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Next: 1.4 Our results Up: 1 Introduction Previous: 1.2 Splitter networks

1.3 Randomly-wired splitter networks and multibutterflies

In this paper, we are primarily concerned with randomly-wired splitter networks. A randomly-wired splitter network is a splitter network where the up and down edges within each splitter are chosen at random subject to the constraint that each splitter input is incident to d up and d down edges, and each splitter output is incident to 2d incoming edges.

The crucial property that randomly-wired splitter networks are likely to possess is known as expansion. In particular, an M-input splitter is said to have tex2html_wrap_inline1313 -expansion if every set of tex2html_wrap_inline1315 inputs is connected to at least tex2html_wrap_inline1317 up outputs and tex2html_wrap_inline1319 down outputs, where tex2html_wrap_inline1321 and tex2html_wrap_inline1323 are fixed constants. For example, see Figure 4.

A splitter network is said to have tex2html_wrap_inline1325 -expansion if all of its splitters have tex2html_wrap_inline1327 -expansion. More simply, a splitter or a splitter network is said to have expansion if it has tex2html_wrap_inline1329 -expansion for some constants tex2html_wrap_inline1331 and tex2html_wrap_inline1333 . A splitter network with expansion is more commonly known as a multibutterfly [29], and a multibutterfly with tex2html_wrap_inline1335 -expansion and multiplicity d consists of splitters in which each splitter input is incident to d up and d down edges and for which any tex2html_wrap_inline1343 splitter inputs are adjacent to tex2html_wrap_inline1345 splitter outputs.

Splitters with expansion are known to exist for any tex2html_wrap_inline1347 , and they can be constructed deterministically in polynomial time [11, 23, 29], but randomized wirings typically provide the best possible expansion. In fact, the expansion of a randomly-wired splitter will be close to d-1 with probability close to 1, provided that tex2html_wrap_inline1353 is a sufficiently small constant. (For a discussion of the tradeoffs between tex2html_wrap_inline1355 and tex2html_wrap_inline1357 in randomly-wired splitters, see [20, 29].)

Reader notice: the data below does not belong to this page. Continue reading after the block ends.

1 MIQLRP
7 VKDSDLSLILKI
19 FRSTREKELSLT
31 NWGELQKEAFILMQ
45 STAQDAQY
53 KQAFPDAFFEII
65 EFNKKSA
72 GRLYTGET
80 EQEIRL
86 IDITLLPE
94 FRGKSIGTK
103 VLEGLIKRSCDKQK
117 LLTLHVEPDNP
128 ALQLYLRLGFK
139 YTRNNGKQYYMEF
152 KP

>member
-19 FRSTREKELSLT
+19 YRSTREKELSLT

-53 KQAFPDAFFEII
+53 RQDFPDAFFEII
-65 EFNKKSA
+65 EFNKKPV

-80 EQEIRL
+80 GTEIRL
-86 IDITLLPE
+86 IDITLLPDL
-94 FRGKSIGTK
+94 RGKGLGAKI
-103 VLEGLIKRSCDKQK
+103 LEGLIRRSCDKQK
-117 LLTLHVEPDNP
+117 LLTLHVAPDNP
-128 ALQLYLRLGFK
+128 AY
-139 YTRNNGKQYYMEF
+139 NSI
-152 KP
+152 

A multibutterfly with tex2html_wrap_inline1359 -expansion is good at routing because one must block tex2html_wrap_inline1361 splitter outputs in order to block k splitter inputs. In classical networks such as the butterfly, the reverse is true: it is possible to block 2k inputs by blocking only k outputs. When this effect is compounded over several levels, the effect is dramatic. In a butterfly, a single fault can block tex2html_wrap_inline1369 switches l levels back, whereas in a multibutterfly, it takes tex2html_wrap_inline1373 faults to block a single switch l levels back.

Figure 4: An M-input splitter with tex2html_wrap_inline1379 -expansion.

In 1989, Upfal showed that any N-input multibutterfly can route any one-to-one problem in tex2html_wrap_inline1383 steps using a simple greedy algorithm [29], and that, by using pipelining, any N-input multibutterfly can route tex2html_wrap_inline1387 one-to-one problems in tex2html_wrap_inline1389 steps. Although the proof is complicated and the constants hidden by the Big Oh notation are large, the result is important because the only previously known deterministic on-line linear-hardware tex2html_wrap_inline1391 -step packet routing algorithm [18] requires the use of the AKS sorting circuit [1] (which is even more complicated and has even larger constant factors).

next up previous
Next: 1.4 Our results Up: 1 Introduction Previous: 1.2 Splitter networks

Bruce Maggs
Mon Jul 22 18:45:42 EDT 1996